A great deal of beer was drunk, but people also ate – in smaller quantities. After the gold rushes, and as pastoral exports boomed, Australia had a thriving economy – but living conditions for urban industrial workers did not reflect this.
People lived near their work, in polluted precincts with few services. Until the 1870s and even later however, the Pyrmont Ultimo peninsula was still semi-rural, so that some people could keep animals, and all children spent most of their days – apart from school and Sunday school hours – out of doors.
Compared to residents in other industrial suburbs, Pyrmont people had some access to meat from the Glebe Island abattoir. Many residents were abattoir workers, and it is possible that poor people could obtain unwanted cuts cheaply and informally.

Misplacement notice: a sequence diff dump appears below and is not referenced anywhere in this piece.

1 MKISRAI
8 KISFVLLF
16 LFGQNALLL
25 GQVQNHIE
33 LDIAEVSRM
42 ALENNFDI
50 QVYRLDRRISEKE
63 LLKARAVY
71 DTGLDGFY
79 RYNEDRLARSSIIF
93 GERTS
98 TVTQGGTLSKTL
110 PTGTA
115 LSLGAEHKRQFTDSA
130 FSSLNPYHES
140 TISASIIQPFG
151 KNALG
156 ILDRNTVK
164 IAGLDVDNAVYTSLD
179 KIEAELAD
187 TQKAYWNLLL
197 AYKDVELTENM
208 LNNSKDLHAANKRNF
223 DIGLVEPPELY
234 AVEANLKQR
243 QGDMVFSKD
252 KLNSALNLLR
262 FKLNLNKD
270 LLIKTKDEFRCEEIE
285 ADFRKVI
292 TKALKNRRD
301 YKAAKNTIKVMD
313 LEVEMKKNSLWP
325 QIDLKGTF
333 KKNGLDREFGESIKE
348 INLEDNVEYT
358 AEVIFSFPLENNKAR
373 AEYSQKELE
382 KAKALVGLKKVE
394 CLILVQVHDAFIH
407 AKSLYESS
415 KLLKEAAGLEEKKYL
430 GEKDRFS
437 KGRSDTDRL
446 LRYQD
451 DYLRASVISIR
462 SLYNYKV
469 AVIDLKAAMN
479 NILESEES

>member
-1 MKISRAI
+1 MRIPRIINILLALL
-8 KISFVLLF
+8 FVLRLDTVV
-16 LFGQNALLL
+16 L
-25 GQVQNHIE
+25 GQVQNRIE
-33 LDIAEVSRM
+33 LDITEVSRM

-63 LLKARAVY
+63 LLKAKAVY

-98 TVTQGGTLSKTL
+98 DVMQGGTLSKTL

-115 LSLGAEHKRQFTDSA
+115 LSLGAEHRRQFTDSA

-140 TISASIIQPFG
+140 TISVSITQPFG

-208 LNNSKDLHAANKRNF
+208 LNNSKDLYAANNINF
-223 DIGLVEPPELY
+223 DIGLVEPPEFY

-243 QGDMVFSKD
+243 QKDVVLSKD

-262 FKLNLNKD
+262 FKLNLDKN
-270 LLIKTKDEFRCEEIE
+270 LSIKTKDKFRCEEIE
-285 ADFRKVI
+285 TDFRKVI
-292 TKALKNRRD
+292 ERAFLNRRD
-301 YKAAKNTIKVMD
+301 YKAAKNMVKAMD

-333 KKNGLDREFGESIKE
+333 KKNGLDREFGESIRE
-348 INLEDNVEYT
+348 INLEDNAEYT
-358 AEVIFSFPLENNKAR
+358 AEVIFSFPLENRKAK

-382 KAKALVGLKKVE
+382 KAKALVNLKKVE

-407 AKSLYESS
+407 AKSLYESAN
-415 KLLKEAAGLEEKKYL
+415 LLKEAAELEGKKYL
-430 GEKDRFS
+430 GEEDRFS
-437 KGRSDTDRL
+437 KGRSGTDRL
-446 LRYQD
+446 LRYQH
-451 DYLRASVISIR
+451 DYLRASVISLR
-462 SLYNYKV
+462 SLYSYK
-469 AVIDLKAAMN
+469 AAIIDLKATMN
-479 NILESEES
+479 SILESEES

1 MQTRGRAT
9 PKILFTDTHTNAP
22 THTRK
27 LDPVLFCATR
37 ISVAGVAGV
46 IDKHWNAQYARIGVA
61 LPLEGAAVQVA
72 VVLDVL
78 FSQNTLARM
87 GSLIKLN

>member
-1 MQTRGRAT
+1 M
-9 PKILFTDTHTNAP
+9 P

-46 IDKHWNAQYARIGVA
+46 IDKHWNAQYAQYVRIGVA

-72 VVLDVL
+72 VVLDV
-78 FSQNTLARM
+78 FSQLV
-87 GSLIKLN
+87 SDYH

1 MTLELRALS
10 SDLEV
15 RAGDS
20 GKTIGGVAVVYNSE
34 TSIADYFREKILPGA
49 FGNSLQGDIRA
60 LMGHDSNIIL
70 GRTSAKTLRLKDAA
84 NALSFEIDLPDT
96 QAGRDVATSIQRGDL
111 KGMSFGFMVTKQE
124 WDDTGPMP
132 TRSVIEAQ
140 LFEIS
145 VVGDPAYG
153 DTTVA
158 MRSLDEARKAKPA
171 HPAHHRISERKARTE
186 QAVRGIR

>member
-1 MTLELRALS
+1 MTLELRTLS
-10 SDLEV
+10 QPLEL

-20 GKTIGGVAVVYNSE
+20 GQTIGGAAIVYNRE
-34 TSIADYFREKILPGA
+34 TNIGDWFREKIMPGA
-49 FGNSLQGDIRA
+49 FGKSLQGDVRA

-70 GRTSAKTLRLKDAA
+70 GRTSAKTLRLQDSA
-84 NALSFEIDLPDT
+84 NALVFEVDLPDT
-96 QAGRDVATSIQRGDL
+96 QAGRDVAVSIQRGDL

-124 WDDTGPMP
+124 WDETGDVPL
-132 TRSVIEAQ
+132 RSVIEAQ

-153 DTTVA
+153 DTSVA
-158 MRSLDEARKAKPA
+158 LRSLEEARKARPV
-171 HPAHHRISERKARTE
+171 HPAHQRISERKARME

Rabbits were available from town markets and the prices were low. However, most of the rabbits available in Pyrmont seem to have been wild, so it is quite likely that people were doing their own rabbit hutching.
The arrival of CSR made a great difference to population density and reduced the amount of open land. Even then families kept pigs, rabbits, chickens and goats, to eat rubbish but also to be eaten by the family.
Universally, mothers prepared meals, which the family ate together, usually in the same room where the meal had been prepared. It is not entirely clear how bachelors and widowers ate.